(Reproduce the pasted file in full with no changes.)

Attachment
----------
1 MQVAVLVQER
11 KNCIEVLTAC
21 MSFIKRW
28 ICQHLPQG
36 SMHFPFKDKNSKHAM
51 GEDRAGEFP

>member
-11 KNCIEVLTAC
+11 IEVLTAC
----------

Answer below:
1 MQVAVLVQER
11 KNCIEVLTAC
21 MSFIKRW
28 ICQHLPQG
36 SMHFPFKDKNSKHAM
51 GEDRAGEFP

>member
-11 KNCIEVLTAC
+11 IEVLTAC